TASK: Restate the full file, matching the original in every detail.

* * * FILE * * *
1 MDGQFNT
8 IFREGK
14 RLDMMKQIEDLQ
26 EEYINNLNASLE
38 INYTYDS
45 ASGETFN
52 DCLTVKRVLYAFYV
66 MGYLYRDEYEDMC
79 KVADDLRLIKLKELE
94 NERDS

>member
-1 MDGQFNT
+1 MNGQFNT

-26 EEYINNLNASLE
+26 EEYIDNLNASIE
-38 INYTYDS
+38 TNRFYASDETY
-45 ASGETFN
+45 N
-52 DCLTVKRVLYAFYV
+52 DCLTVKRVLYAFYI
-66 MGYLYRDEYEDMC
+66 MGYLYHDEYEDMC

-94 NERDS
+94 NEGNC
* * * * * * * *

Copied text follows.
1 MDGQFNT
8 IFREGK
14 RLDMMKQIEDLQ
26 EEYINNLNASLE
38 INYTYDS
45 ASGETFN
52 DCLTVKRVLYAFYV
66 MGYLYRDEYEDMC
79 KVADDLRLIKLKELE
94 NERDS

>member
-1 MDGQFNT
+1 MNGQFNT

-26 EEYINNLNASLE
+26 EEYIDNLNASIE
-38 INYTYDS
+38 TNRFYASDETY
-45 ASGETFN
+45 N
-52 DCLTVKRVLYAFYV
+52 DCLTVKRVLYAFYI
-66 MGYLYRDEYEDMC
+66 MGYLYHDEYEDMC

-94 NERDS
+94 NEGNC